1802 ENGLISH POETRY 1579-1830: SPENSER AND THE TRADITION

Sir George Buc

Joseph Ritson, Bibliographia Poetica (1802) 146-47.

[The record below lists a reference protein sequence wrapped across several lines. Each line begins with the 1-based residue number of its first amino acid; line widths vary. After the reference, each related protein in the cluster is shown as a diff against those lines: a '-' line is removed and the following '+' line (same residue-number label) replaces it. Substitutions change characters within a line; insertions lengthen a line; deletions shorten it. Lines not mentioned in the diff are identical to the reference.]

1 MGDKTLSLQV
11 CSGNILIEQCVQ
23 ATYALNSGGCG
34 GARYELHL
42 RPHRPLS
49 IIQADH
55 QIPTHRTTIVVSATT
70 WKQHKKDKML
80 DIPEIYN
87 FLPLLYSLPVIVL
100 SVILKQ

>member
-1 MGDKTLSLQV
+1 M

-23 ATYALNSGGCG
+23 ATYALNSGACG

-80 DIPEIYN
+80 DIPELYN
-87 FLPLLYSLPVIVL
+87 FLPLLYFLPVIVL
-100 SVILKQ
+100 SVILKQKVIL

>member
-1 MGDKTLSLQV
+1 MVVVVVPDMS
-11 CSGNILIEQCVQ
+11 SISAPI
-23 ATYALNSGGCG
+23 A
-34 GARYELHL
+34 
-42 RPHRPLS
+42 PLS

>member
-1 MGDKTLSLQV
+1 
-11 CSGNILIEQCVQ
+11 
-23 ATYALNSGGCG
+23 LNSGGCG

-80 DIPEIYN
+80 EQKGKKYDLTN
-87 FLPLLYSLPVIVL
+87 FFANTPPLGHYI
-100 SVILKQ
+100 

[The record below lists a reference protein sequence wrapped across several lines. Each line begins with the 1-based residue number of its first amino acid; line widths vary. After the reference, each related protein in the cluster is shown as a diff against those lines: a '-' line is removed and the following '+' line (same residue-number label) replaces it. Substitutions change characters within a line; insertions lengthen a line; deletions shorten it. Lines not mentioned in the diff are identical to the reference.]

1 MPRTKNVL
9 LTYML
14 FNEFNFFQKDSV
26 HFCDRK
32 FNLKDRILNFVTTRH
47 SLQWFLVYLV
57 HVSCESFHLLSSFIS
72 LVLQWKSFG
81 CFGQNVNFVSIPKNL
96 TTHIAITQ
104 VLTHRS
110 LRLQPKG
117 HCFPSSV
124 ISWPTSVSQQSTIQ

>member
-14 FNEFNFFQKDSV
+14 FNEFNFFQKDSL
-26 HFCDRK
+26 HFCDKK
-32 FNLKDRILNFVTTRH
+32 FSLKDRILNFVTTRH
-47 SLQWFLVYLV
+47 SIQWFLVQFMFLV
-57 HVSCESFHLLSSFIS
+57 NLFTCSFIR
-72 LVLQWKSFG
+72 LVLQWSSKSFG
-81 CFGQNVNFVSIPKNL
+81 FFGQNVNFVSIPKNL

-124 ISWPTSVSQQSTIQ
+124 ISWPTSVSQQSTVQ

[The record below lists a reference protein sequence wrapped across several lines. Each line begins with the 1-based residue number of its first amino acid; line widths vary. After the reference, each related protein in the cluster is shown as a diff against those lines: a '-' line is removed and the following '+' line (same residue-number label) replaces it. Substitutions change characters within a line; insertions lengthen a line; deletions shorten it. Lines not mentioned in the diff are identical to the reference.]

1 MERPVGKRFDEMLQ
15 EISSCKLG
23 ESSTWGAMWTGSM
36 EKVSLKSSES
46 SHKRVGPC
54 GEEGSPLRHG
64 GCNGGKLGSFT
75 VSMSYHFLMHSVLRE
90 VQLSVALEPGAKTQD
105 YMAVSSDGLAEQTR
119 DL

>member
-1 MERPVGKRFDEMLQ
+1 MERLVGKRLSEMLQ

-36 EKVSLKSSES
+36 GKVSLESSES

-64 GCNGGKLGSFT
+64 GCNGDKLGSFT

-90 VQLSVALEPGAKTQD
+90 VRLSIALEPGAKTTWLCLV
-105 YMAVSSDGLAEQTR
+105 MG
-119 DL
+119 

SIR GEORGE BUC, master of the revels, knighted in 1603, wrote Daphnis polustephanos. An eclog treating of crownes, and of garlandes, and to whom of right they appertaine. Addressed and consecrated to the kings majestie. 1605. 4to. containing 56 stanzas, with a "L'envoy au roy, and a "hymne inauguratory for his majestie." The great Plantagenet, or a continued succession of that royall name, from Henry the second, to our sacred soveraigne K. Charles, by Geo. Buck gent. 1635, appears to be a reprint of the former, with very considerable alternations, by some fellow who assume'd his name. This genealogical poem is constructed in the form of "An eclog between Damaetus a woodman, and Silenus a prophet of the shepheards." Notwithstanding the opinion of mister Malone, there can be no doubt that sir George Buc was the real author of The history of the life and reign of Richard the third, publish'd, and say'd, in the title, to be "composed, by Geo. Bucke esquire," in 1646: his original manuscript (though much injure'd by fire) being still preserv'd (see Smiths catalogue of the Cotton library, p. 32): also of "A quatorzain, in the commendation of master Thomas Watson, and of his mistres, for whom he wrote 'his' booke of passionat sonnetes," prefix'd to the sayd book, and subscribe'd "G. Bucke." He dye'd in 1623.